11/30/2021 | Press release | Distributed by Public on 11/30/2021 00:02
But where should investment be focused next? I'm going to divide my recommendations into rising degrees of complexity.
1. The digital generation, very familiar with the latest technologies on their phone, expects the technology and experiences at work to be intuitive, fast, and easy to use. At the simple end of my list of recommendations, fingerprint readers integrated into retail devices, such as tablets or tills, simplify life for employees. They are fast and secure to use, making life faster for the shoppers the employee is supporting, and they ensure only the authorized employee can access the device. This benefits the retailer by removing the temptation to share IDs and passwords between friends, further securing devices that are mobile and may be taken out of the store - or stolen. And it significantly reduces 'forgotten password' calls to the Service Desk after an enforced password update. The cost of this alone could cover the investment of deploying this cost-effective approach across the retail estate.
2. Other simple innovations include wearables or phones connected digitally to retail devices so that on-floor employees or department managers can remotely assist checkout teams, approve authorizations, or confirm price checks without having to repeatedly walk across the store.
3. More complex in-store technologies - like smart, secure, automated age verification of a shopper purchasing age-restricted products at self-checkouts - have significant benefits to employees. This automation reduces the number of interventions in-store self-checkout (SCO) hosts have to make at each self-checkout scanner. Managing and responding to these interventions, checking IDs, and approving the transaction on the device is repetitive and low-value work, tedious for the employee, and open to misuse by friends of employees. Automating this process using secure verification methods avoids frustrating shoppers and speeds the checkout process, increases throughput - and, therefore, revenue at each device. Importantly for employees, it also removes the potential for employee intimidation for refusing to sell items, particularly alcohol, to underage shoppers.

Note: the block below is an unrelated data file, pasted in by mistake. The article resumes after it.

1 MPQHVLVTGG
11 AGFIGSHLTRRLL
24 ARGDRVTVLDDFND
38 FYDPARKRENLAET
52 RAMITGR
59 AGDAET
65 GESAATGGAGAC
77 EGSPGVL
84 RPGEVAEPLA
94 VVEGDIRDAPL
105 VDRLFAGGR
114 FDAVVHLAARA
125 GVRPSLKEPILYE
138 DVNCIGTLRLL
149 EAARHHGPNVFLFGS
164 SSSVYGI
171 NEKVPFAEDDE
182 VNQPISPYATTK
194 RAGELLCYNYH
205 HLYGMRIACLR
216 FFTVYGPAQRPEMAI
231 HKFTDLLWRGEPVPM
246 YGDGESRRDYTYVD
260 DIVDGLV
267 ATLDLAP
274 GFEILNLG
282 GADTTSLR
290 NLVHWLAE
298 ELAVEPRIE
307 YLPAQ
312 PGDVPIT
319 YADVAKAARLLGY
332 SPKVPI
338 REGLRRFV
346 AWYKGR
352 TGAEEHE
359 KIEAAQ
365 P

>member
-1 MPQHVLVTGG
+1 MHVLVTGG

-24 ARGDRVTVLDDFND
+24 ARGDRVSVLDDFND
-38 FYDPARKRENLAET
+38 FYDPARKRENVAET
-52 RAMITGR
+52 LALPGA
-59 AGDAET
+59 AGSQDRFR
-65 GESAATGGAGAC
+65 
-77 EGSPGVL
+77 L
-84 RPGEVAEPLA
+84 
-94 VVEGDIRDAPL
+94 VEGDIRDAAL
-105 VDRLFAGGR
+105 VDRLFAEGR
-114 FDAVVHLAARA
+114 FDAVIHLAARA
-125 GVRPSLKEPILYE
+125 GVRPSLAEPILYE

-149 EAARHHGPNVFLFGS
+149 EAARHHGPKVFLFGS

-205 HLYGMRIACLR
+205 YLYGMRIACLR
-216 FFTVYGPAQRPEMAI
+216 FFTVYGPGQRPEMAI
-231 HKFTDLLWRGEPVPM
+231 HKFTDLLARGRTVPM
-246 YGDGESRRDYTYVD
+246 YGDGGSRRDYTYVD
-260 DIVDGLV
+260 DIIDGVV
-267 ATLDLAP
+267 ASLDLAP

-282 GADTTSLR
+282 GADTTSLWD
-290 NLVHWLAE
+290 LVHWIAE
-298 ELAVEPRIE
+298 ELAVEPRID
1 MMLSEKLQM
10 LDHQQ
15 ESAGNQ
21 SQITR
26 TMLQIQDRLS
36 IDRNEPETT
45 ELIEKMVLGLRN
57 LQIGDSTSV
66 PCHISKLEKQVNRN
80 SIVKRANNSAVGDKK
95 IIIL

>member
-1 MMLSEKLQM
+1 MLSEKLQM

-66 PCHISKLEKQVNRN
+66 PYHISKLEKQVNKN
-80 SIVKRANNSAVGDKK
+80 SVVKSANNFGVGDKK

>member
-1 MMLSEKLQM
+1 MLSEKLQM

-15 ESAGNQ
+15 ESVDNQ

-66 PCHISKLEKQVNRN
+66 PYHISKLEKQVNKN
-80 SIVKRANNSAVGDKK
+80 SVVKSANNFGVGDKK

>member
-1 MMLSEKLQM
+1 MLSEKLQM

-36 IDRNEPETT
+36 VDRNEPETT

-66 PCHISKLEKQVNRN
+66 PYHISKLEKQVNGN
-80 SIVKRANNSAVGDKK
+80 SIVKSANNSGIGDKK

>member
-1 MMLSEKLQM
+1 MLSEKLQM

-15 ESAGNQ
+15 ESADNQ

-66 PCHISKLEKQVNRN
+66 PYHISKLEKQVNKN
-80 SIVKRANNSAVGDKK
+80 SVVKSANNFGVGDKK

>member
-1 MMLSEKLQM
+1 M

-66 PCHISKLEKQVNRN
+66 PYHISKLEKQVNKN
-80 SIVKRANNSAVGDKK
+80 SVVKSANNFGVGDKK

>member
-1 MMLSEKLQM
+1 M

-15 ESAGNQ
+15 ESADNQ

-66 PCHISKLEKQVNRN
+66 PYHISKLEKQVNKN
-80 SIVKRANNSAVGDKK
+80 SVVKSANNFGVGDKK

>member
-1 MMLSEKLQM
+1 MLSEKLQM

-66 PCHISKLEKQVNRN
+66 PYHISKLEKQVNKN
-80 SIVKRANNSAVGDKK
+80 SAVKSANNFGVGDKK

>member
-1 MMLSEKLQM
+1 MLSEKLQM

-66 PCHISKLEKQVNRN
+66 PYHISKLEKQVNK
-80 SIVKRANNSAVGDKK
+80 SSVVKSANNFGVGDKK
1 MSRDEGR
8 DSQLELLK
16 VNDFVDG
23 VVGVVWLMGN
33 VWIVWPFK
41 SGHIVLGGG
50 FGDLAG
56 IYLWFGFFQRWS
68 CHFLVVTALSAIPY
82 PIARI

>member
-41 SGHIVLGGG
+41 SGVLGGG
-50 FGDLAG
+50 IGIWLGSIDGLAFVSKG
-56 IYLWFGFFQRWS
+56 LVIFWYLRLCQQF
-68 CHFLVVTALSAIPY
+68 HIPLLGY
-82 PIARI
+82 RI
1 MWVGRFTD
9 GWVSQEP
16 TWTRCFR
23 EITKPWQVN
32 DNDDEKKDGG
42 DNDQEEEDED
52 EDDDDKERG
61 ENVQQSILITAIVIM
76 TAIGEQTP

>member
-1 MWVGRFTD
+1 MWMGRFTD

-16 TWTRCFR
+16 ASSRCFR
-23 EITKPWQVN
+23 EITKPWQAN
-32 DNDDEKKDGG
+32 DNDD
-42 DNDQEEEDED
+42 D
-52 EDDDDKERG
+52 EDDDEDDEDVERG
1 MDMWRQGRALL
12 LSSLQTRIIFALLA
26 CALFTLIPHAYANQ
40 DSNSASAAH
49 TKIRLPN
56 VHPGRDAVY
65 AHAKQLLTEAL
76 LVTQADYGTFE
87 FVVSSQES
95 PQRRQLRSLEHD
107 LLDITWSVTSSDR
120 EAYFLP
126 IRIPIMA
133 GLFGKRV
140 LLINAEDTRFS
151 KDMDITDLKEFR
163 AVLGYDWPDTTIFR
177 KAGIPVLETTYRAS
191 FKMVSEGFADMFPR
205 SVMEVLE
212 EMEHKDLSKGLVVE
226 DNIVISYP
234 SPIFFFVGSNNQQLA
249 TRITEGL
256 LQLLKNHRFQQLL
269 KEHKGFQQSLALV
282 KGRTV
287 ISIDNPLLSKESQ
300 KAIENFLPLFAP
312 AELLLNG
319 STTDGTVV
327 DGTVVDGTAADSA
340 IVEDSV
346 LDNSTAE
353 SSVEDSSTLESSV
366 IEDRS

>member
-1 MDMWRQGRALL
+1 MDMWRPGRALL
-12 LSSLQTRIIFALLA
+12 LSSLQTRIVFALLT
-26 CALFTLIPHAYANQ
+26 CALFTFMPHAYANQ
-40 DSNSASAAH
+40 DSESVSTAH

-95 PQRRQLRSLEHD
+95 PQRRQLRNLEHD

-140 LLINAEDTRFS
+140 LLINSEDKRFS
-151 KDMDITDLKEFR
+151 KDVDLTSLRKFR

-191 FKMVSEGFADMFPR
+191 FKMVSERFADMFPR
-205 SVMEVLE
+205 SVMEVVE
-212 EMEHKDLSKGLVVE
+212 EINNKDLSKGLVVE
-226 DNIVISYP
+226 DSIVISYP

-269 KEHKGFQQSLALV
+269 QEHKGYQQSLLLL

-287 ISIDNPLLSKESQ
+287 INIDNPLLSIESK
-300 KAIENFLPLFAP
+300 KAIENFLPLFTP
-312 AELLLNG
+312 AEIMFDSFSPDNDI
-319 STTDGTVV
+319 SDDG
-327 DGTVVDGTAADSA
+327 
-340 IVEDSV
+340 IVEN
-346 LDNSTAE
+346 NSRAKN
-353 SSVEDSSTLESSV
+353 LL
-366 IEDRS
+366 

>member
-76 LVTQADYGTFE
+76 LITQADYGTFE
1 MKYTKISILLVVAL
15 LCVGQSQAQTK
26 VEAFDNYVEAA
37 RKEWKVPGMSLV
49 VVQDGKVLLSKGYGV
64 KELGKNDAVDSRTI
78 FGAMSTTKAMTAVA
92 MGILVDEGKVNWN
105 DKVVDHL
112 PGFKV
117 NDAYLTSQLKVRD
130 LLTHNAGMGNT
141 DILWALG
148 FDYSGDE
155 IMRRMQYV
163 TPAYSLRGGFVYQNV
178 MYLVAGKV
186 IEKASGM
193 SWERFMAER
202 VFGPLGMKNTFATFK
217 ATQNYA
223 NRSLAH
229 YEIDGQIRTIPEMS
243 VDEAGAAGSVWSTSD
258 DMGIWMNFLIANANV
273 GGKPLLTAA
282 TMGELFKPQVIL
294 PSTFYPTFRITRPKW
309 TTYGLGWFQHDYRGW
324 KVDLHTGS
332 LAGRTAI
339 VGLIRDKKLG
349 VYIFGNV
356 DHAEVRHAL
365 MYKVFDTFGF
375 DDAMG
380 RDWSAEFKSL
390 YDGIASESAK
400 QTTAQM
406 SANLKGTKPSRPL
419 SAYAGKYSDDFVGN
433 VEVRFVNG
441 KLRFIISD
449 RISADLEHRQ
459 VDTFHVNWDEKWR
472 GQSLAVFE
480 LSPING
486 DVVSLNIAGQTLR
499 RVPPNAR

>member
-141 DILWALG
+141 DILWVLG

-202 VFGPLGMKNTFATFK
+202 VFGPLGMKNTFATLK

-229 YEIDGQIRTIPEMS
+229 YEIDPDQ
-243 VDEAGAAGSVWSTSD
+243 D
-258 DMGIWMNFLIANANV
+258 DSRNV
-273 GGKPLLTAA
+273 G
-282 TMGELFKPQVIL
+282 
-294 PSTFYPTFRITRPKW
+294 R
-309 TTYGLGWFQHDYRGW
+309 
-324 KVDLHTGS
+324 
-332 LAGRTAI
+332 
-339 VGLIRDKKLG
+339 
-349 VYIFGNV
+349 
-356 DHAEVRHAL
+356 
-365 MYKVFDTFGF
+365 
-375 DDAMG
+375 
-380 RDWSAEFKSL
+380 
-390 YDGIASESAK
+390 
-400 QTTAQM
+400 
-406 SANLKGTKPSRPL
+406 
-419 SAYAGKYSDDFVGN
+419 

4. Innovations - such as allowing shoppers to request gift receipts for self-scanned purchases in the run-up to peak holiday periods - also reduce the number of interventions for SCO hosts and drive a faster and more independent in-store experience for shoppers using self-checkout.
5. Finally, at the most complex end of the EX-innovation spectrum, I'm recommending automated (or 'no line') checkouts in smaller format sports stadia, convenience stores, or public spaces such as airports, large hotels, and hospitals. These virtually eliminate the need for in-store employees to participate in the checkout process, leaving them available for other more rewarding, higher customer value, and more useful activities in store. The entire process is driven by the shopper who is identified by a mobile app on their phone linked to a payment method, and can enter the store, select items, pay, and leave, all without any interaction with a store employee. This frees up the employee to fulfill a full range of store activities, empowering the individual and bestowing more responsibility. While this might reduce the need for many in-store employees, it also raises the value-to-cost ratio of employees. Rather than lowering headcount, retailers can extend store opening hours with minimal additional cost and make a small number of critical employees personally responsible for each store's success.